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Abstract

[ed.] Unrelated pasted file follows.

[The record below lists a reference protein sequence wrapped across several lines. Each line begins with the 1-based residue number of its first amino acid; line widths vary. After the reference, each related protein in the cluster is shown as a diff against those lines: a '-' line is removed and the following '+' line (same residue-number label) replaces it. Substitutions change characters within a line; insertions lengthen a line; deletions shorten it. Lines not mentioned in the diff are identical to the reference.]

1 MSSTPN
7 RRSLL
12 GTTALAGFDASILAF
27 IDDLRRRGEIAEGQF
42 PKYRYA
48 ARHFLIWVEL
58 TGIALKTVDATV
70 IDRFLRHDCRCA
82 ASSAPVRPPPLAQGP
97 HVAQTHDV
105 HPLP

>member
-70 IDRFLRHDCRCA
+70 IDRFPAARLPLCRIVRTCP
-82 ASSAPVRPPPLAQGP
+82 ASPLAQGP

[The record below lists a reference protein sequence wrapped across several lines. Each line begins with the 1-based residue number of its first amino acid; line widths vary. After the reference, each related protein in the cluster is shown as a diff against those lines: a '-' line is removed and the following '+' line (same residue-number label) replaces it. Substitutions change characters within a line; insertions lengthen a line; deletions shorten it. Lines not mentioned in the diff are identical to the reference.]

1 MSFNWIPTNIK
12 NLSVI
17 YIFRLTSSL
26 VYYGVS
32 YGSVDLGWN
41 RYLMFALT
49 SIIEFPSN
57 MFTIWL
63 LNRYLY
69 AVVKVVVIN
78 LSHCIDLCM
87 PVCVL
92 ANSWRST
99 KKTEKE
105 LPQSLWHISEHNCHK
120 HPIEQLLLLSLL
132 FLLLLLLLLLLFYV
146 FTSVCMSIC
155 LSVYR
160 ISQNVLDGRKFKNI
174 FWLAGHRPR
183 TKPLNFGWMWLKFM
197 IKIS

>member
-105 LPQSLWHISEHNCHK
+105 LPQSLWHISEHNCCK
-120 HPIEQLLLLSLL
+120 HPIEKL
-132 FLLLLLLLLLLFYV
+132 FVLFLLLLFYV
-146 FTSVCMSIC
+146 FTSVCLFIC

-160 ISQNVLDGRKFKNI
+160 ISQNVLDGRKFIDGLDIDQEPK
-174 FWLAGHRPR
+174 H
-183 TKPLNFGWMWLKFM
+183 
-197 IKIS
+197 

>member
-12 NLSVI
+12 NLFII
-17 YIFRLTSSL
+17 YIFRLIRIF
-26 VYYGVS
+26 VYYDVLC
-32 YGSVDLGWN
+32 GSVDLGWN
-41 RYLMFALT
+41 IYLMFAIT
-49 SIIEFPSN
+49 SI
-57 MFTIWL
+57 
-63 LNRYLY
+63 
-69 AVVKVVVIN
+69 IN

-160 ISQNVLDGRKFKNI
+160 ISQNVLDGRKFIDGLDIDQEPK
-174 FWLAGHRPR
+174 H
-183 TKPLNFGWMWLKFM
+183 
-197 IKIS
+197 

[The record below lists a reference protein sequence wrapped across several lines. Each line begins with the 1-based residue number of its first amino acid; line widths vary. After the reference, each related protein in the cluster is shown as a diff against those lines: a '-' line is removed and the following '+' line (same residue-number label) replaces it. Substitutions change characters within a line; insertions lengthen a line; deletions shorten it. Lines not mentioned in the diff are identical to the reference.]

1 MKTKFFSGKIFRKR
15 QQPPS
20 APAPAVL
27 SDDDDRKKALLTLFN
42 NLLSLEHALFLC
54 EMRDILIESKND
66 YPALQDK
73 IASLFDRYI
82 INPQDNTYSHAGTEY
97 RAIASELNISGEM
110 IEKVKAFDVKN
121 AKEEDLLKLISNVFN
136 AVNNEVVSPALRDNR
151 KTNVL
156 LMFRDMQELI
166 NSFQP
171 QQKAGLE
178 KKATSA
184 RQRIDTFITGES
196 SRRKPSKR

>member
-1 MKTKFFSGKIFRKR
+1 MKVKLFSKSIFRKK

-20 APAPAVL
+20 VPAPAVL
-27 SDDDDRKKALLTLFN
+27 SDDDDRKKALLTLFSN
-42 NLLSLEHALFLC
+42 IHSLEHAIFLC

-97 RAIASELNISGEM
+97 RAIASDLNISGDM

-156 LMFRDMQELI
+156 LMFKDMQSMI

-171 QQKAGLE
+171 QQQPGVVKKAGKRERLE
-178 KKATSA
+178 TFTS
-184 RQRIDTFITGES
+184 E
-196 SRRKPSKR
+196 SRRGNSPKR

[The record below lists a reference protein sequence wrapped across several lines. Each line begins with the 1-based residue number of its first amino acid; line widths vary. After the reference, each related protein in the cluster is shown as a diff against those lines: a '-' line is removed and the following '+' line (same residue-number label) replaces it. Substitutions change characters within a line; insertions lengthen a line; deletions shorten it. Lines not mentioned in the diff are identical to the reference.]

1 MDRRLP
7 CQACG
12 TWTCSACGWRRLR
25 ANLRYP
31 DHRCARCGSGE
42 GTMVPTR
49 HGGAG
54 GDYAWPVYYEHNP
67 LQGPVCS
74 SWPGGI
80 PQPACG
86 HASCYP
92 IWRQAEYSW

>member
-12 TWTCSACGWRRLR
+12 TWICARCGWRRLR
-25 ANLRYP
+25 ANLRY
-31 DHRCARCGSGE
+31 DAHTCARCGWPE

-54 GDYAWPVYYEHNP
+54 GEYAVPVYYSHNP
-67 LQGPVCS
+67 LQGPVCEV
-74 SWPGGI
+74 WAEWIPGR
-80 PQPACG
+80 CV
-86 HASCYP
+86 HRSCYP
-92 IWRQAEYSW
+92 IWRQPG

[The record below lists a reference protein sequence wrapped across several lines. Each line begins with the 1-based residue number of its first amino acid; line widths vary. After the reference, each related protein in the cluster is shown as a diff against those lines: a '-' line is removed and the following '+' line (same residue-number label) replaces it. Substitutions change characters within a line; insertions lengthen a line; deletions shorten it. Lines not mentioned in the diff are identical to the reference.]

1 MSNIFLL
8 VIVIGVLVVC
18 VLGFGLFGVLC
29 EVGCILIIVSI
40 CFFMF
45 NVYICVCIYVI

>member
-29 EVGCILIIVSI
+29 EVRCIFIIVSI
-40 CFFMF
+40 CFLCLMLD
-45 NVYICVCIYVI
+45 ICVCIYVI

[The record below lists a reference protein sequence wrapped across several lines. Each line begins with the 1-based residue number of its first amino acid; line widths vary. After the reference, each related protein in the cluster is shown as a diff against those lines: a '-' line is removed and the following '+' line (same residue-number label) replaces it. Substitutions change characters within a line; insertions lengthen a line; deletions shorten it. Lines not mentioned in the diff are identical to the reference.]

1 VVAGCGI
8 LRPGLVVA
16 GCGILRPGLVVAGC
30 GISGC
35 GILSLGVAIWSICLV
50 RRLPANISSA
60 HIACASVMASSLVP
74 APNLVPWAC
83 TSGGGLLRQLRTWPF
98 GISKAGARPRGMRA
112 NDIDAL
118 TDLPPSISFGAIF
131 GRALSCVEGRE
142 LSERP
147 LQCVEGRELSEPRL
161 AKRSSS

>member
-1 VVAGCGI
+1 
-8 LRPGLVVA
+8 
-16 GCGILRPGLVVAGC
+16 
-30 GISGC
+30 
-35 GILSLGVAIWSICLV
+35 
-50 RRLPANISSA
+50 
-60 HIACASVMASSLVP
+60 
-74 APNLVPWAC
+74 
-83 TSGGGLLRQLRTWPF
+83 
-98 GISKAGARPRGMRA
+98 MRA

Serum samples from 100 patients with non-A, non-B hepatitis–related chronic liver disease and 100 patients with hepatitis B–related chronic liver disease were tested by first-generation and second-generation enzyme-linked immunosorbent assays, a second-generation recombinant immunoblot assay and the nested polymerase chain reaction. In non-A, non-B hepatitis–related chronic liver disease, second-generation enzyme-linked immunosorbent assay (anti-c22 and/or c200) and second-generation recombinant immunoblot assay showed 98% positivity, whereas first-generation enzyme-linked immunosorbent assay (anti-c100-3) showed 89% positivity. The two second-generation recombinant immunoblot assay–negative samples were positive by nested polymerase chain reaction, but one second-generation recombinant immunoblot assay–positive sample was polymerase chain reaction negative. However, when this second-generation recombinant immunoblot assay–positive sample was tested by polymerase chain reaction using another set of primers, it was polymerase chain reaction positive. Therefore, 100% of the non-A, non-B hepatitis–related chronic liver disease serum samples were hepatitis C virus RNA positive by polymerase chain reaction. Nine hepatitis B–related chronic liver disease samples were first-generation enzyme-linked immunosorbent assay positive. Of the eight second-generation enzyme-linked immunosorbent assay positive hepatitis B–related chronic liver disease samples, six were first-generation enzyme-linked immunosorbent assay positive and five were second-generation recombinant immunoblot assay positive and polymerase chain reaction positive. One indeterminate secon-generation recombinant immunoblot assay sample was polymerase chain reaction negative. Therefore, second-generation recombinant immunoblot assay appears to be as useful as polymerase chain reaction for detecting a chronic hepatitis C virus infection, although some discrepancies were noted. Second-generation enzyme-linked immunosorbent assay is also a useful method, but false-positive results were found in two samples (2.0%) from patients with type B cirrhosis. (HEPATOLOGY 1992;16:300–305.)